Commonwealth Games: Where are all the spectators?
Observers are pinning low turnout so far at the Commonwealth Games on low interest in sports and the host of problems that plagued the preparations.
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Early telecasts of badminton, netball, and swimming showed empty seats around the courts and pool. At the gymnastics stadium, mere hundreds of spectators took seats in the 14,000-capacity venue. Only a few hundred more were on hand to watch one of India’s early gold hopefuls in female weightlifting.
India bid to host the quadrennial international games both to showcase its rising power status and to inspire more participation and interest in sports among the country’s youth. The low turnout, so far, may speak to the host of problems that plagued the preparations and the relatively low interest in sports in India – with the crucial exception of cricket.
“Indians are more into cricket and they don’t, I think, understand these other games’ importance,” says Aabid Hussain, who attended the women’s weightlifting event with his son Awais. “They should be involved in more and more games, not just cricket. Cricket is not everything.”
Attendance could pick up
It's not that India isn't good at other sports: The country has so far taken two medals – a silver and a bronze, both in female weightlifting – out of the first 21 awarded. Traditional powerhouse Australia leads with six medals.
“India got two medals, I am proud for India,” says Mr. Hussain.
But there's reason to believe things could pick up. Some later semifinals and finals competitions are selling out, particularly those involving popular Indian athletes or rival Pakistan, according to Manav Jaitly, a ticket manager.
Also, the TV broadcasts can be deceptive: The most expensive seats are near the field of play, and even those with good incomes often go for the cheaper seats up in the rafters.
Affordable family outing
The priciest tickets top out at $22. Most venues have cheap seats for $2 to $6. Tickets for lawn bowls, or bocce, go for a dollar, and some of the shooting events are free.
And with schools on recess in Delhi for the games, the event became an affordable family outing for some.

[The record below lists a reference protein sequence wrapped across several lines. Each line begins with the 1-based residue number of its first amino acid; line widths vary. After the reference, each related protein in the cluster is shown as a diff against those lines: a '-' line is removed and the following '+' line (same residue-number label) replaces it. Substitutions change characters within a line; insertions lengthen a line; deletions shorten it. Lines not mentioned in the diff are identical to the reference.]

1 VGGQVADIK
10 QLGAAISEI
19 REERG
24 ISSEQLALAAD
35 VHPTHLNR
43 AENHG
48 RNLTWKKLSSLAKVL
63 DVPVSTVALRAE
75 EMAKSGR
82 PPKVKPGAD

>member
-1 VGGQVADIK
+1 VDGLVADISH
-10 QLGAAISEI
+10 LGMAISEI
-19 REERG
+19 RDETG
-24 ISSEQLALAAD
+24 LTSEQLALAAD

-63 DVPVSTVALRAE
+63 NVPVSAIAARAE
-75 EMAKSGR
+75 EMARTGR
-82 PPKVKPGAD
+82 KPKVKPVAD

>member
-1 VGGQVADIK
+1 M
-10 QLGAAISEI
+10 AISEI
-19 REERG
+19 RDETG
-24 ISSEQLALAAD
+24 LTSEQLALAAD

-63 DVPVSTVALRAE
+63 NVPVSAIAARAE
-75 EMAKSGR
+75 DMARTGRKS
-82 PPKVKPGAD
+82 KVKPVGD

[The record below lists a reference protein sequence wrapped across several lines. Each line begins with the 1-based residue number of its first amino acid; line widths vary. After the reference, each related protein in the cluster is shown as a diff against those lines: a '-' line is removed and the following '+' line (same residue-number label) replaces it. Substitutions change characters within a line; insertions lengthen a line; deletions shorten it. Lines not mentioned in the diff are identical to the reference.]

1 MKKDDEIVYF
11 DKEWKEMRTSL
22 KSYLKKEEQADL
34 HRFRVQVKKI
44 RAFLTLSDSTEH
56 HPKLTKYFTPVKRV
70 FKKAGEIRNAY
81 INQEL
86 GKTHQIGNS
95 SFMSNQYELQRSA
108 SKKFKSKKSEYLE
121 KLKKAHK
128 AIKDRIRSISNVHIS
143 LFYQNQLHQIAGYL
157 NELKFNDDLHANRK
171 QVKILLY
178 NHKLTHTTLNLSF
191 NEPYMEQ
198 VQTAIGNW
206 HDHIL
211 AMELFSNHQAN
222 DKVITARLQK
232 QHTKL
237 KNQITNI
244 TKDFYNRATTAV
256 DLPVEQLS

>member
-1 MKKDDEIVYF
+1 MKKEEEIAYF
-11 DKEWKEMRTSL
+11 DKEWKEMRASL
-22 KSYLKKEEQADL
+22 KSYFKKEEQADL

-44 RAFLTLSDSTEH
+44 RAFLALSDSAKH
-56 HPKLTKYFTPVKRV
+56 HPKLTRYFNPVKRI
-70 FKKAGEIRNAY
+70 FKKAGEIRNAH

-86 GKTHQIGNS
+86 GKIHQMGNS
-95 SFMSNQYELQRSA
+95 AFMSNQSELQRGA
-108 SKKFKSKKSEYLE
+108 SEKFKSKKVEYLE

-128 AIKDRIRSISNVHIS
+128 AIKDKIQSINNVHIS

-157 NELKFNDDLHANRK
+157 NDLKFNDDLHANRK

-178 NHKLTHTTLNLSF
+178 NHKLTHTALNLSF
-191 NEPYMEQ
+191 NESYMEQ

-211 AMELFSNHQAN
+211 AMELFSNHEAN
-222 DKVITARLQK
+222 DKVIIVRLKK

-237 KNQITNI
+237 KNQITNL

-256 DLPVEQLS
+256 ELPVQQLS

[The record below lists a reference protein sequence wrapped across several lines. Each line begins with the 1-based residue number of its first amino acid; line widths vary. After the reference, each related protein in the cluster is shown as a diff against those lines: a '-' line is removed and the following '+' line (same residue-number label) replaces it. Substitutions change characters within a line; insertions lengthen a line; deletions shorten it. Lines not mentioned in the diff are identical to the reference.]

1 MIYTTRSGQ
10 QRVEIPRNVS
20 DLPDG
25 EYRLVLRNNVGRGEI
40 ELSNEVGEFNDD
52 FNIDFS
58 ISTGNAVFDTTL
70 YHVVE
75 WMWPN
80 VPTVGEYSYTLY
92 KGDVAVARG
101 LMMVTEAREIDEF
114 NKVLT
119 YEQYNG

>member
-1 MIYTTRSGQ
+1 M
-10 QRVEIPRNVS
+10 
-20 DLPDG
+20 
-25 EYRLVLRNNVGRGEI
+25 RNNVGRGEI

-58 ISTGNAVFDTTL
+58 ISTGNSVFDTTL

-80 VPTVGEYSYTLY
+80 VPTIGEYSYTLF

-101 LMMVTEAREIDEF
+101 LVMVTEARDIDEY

Anoop Garg came with his family and his brother’s family to watch gymnastics – something they have only seen on TV before.
“We have opportunities to see cricket and other sports, but not gymnastics,” says Mr. Garg, an accountant. “It’s also good for the children to see how they can make their bodies flexible.”
“And it increases stamina,” pipes in his 9-year-old niece, Vidushi Garg. Asked if she wants to be a gymnast, she says no. Why not? “I don’t like sports.”
Garg and his nine-member family skipped the opening ceremonies because the affordable tickets sold out early and the only available tickets, starting at $110, were too pricey. But, those who watched it – either on TV or in person – expressed happiness with the spectacle.
Uncertainty amid problems
The Indian media trumpeted the ceremony on the morning’s front pages, apparently relieved to have positive news to report about a games that were heading for disaster amid missed deadlines, shoddy construction, and allegations of corruption.
“A Great Indian Start to Games,” read the Indian Express. “A Spectacular Start,” crowed the Hindustan Times.
In both India and Pakistan, news about the ceremony highlighted how the Indian crowd cheered the Pakistani team louder than any other visiting athletes.
The uncertainty about whether the games would pull together may also have played a roll in the empty seats on the first day of competition.
“The people were not sure if the games would be held or not,” saws A. Maheshwari, an accountant who came to watch gymnastics with his son Anuj. In the end, “the stadiums were ready, but people were confused.”